The toying with the audience continues, but it draws us in oh so easily.
What They Say:
What if…? Would there be an earth-shaking battle if Spinel met Keroberous? If Sakura and Li were trapped alone together in an elevator, could Li confess his feelings to Sakura? How could Keroberous and Yue stay hidden if couldn’t take on their mundane disguise? And what if Tomoyo disappeared? Could Sakura persevere without her best friend? Many trials lie in store for our heroine and her friends – good luck, Sakura!
The audio presentation for this release is straightforward as we get the original Japanese language in stereo but nicely encoded at 384kbps. The series isn’t one with a huge or dynamic range to it considering its origins but it handles the forward soundstage well here with dialogue placed appropriately where needed while the action scenes have a good full flow to them with some minor directionality in a few places. The swirling of music tends to be one of the stronger points for it and that’s something that gives the show a little extra push, especially with the opening and closing sequences. While not a standout mix, it does the job well and we didn’t detect any distortion or dropouts throughout the episodes and overall had no issues with this track. Solid stuff all the way around.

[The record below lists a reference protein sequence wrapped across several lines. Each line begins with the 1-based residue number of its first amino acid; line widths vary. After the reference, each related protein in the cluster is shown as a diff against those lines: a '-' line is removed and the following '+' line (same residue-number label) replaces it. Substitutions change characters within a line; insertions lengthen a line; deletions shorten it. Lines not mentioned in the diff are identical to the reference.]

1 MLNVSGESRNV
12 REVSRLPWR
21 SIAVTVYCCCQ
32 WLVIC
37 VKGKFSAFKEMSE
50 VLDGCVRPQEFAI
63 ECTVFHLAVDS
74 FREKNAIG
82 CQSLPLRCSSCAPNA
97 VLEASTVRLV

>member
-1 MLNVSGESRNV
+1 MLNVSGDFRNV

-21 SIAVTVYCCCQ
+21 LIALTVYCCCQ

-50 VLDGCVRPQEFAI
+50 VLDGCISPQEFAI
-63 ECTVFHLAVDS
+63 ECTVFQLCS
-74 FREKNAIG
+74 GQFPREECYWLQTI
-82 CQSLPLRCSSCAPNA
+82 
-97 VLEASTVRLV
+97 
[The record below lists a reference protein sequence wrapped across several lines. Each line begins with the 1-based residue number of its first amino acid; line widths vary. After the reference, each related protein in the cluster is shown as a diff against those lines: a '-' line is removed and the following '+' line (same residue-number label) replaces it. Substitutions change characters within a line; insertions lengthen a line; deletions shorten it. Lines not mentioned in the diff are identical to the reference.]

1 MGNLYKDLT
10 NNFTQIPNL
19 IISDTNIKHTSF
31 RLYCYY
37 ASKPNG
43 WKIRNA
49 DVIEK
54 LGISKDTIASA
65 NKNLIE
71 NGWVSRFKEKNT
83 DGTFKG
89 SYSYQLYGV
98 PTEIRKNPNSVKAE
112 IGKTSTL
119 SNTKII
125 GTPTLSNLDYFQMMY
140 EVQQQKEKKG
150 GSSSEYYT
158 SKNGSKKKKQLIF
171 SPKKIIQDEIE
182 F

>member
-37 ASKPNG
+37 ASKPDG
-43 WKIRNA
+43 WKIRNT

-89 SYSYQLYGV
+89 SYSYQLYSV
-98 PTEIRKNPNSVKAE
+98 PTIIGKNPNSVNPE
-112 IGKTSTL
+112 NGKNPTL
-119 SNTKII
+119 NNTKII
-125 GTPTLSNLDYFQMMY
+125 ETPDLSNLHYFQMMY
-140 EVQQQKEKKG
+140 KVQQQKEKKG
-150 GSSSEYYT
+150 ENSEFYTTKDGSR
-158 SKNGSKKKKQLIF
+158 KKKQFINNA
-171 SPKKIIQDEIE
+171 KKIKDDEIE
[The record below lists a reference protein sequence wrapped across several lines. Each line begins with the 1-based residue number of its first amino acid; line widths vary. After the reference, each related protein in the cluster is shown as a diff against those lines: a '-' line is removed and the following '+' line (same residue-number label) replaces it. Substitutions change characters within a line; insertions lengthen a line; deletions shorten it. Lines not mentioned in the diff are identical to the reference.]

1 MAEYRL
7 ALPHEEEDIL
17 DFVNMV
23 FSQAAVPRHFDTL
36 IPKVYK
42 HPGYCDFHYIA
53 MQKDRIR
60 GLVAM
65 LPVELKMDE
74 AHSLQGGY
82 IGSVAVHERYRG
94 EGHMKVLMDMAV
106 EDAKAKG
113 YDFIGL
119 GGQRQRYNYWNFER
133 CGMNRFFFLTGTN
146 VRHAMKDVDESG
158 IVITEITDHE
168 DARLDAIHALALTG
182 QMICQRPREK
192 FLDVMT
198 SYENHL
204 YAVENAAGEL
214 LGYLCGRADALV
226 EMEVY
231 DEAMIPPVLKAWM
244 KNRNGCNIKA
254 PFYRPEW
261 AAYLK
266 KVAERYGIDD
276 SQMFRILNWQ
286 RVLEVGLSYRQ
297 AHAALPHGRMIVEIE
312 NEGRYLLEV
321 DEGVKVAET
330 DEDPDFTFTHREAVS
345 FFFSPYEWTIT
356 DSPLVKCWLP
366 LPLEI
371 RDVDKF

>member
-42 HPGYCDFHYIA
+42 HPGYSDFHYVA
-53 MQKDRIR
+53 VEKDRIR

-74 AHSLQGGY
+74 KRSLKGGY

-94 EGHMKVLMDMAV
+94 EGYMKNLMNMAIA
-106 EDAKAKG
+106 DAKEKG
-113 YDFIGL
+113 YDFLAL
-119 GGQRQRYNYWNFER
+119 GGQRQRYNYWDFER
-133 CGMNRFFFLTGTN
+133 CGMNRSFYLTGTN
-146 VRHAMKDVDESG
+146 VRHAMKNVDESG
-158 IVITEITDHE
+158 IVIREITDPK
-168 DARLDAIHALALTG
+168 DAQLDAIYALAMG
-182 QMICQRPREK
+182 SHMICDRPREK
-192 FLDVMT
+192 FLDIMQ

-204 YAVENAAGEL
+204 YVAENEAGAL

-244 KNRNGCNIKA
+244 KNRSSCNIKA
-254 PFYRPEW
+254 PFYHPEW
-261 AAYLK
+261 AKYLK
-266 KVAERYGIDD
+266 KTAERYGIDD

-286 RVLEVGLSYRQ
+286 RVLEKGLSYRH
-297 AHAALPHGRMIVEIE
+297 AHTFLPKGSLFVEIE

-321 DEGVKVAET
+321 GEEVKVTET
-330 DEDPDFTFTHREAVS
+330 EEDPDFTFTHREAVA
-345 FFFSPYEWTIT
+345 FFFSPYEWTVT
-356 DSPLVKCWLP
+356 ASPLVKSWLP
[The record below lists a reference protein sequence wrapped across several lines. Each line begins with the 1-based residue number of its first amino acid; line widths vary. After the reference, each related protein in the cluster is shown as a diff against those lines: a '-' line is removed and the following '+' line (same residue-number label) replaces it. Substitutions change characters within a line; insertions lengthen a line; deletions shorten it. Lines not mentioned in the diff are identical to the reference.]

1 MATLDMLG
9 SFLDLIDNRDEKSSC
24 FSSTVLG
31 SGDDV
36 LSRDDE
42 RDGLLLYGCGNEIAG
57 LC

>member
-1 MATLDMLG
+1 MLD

Originally airing from 1998 to 2000, the transfer for this TV series is presented in its original full frame aspect ratio. The series has a strong look to it in general with Madhouse animating it and using the appealing CLAMP character designs along with some very good colors. Traditionally animated for the most part, it has bright colors, smooth animation during the busy scenes and a good sense of detail about it. The release isn’t problem free though, owing to the time of its original release, and we have some cross coloration showing up throughout in small ways here and there and some line noise that creeps in as well. Some of the backgrounds aren’t as solid as they should be either, but the show generally does hold up pretty well considering when it was released and the difference in encoding now and source materials.